The recently restored Plaza de Armas in La Habana Vieja (Old Havana).


One of the professors we met in Cuba remarked that Havana is primarily a 20th-century city, and this seems to be quite true. Through the first half of the century, the U.S. kept Cuba as a de facto colony, with Cuba having no right to manage foreign relations, and the U.S. keeping the right to intervene in all domestic affairs. Cuba saw significant foreign investment during this time, which is reflected in the built environment. Havana was nearly completely rebuilt by foreign capital during the early 20th century. For example, take the Hotel Nacional, in El Vedado. The Hotel Nacional was financed, designed, and built by American firms, and was owned and operated by a variety of American corporations. Buildings throughout Havana were built and renovated by American firms, to the taste of American tourists, with profits destined for the United States. In fact, American mafias established their Cuban headquarters in the Hotel Nacional, and it‘s said that mafias ‘owned’ Cuba during this time. Another one of our Cuban professors argued that Las Vegas only is what it is now because Havana wasn’t.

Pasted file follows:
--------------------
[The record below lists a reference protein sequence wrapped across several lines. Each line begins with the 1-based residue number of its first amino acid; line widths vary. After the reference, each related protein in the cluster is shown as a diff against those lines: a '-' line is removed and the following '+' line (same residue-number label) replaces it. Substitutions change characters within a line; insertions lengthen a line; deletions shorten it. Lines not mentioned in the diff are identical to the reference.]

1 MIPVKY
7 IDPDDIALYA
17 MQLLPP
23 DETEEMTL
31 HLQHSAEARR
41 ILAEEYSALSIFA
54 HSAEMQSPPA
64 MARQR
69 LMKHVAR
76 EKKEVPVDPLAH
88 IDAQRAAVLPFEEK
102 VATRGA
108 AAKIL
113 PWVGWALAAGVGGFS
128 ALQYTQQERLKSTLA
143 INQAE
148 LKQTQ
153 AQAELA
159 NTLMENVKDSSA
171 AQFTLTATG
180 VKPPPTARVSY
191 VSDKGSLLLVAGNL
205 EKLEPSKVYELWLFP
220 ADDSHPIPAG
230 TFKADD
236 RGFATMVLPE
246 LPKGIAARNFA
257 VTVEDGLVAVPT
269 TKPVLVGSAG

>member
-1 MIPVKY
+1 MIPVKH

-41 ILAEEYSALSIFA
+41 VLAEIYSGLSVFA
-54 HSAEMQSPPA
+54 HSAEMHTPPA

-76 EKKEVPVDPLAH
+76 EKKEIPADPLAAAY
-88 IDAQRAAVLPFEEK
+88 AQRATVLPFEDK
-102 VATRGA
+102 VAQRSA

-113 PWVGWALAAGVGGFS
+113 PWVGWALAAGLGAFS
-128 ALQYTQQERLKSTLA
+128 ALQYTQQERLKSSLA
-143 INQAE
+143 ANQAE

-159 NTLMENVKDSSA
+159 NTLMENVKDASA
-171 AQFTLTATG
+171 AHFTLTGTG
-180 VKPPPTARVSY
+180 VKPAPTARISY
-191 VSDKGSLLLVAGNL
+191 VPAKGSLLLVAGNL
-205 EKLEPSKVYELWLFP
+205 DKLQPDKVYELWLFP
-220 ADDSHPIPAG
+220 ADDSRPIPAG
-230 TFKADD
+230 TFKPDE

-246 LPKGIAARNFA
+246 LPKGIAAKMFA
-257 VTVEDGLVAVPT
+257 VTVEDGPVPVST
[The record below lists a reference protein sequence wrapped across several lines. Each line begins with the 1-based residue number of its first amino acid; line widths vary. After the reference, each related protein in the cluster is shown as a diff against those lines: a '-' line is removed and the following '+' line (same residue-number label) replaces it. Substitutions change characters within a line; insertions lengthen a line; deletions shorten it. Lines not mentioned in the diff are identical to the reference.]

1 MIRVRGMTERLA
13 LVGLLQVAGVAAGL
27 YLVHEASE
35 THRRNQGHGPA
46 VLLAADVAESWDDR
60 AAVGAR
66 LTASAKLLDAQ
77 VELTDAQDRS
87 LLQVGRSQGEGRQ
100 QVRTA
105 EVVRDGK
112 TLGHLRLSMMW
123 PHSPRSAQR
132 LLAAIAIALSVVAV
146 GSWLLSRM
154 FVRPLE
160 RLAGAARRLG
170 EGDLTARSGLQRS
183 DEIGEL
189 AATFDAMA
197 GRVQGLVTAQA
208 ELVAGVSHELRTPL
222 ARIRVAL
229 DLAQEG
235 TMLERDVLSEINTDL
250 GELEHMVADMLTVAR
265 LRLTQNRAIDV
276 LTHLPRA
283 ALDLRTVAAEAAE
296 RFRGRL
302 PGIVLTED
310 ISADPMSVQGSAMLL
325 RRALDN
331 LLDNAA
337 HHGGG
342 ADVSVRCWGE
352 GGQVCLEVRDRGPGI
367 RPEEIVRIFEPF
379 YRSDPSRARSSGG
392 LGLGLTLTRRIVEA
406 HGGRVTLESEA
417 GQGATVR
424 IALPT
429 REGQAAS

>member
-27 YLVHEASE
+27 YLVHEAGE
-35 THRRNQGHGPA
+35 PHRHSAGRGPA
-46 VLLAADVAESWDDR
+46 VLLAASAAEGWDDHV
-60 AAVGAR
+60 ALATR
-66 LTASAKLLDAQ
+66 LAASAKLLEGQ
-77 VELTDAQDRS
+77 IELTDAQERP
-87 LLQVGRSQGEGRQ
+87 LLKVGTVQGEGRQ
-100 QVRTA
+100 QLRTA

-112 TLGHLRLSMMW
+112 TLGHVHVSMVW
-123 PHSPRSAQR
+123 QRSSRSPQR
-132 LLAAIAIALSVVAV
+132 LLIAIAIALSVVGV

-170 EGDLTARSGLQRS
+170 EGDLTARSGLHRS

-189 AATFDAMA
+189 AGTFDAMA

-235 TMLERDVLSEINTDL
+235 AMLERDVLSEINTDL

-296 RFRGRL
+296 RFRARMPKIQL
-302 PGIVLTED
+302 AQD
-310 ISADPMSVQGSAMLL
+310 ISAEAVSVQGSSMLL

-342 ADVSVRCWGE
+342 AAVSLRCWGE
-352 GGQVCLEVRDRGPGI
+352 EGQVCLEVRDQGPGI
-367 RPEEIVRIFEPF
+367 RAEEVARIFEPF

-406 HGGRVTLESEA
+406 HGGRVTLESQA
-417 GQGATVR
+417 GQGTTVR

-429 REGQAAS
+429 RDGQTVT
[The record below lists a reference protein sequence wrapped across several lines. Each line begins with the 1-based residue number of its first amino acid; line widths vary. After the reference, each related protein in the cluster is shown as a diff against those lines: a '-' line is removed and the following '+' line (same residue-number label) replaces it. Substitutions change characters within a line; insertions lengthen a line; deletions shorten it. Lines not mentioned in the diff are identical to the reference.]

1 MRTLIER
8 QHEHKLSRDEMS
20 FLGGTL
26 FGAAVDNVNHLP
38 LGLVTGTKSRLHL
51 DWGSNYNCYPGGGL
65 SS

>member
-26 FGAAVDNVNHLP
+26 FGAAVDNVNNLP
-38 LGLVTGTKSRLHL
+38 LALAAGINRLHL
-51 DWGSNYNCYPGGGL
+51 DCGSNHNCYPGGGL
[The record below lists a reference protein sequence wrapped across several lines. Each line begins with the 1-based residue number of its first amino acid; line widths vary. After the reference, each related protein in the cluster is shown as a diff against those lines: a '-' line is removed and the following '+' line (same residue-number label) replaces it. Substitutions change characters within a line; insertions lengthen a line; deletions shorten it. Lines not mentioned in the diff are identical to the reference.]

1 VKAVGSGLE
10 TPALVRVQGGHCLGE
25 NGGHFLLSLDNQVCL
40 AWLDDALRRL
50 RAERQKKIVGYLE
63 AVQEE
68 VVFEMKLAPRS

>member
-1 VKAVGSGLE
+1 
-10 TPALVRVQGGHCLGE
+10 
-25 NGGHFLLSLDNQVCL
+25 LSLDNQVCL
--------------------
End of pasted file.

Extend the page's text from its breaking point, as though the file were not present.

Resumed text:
The Hotel Nacional de Cuba (National Hotel of Cuba). Viewed from the Malecón.


In 1952, Fulgencio Batista staged a coup, beginning a six-year dictatorship where at least 20,000 political dissidents were killed. The U.S. tolerated Batista’s regime, as he was close with the mafias and he allowed American corporations to continue to dominate Cuba’s economy. By the end of the dictatorship, Americans controlled a majority of Cuban mines, public utilities, and railways, amounting to $1 billion in assets. It should have been no surprise when—after 400 years of de jure colonial rule and another 70 years as a de facto colony—the Cuban people sought a change.


The U.S. argues for the embargo on Cuba because of a socialist description of Cuba’s political economy, and the revolution indeed set out with the goal of enacting socialism. They took those first steps traditional of socialist revolutions—nationalizing the means of production (especially those controlled by U.S. companies) and seizing the assets of the most wealthy. However, socialism requires not just government control of production, but also democratic control by the workers. What I saw in Cuba is that—while most people work for the government—profits remain with the government, and the government does whatever with it they please.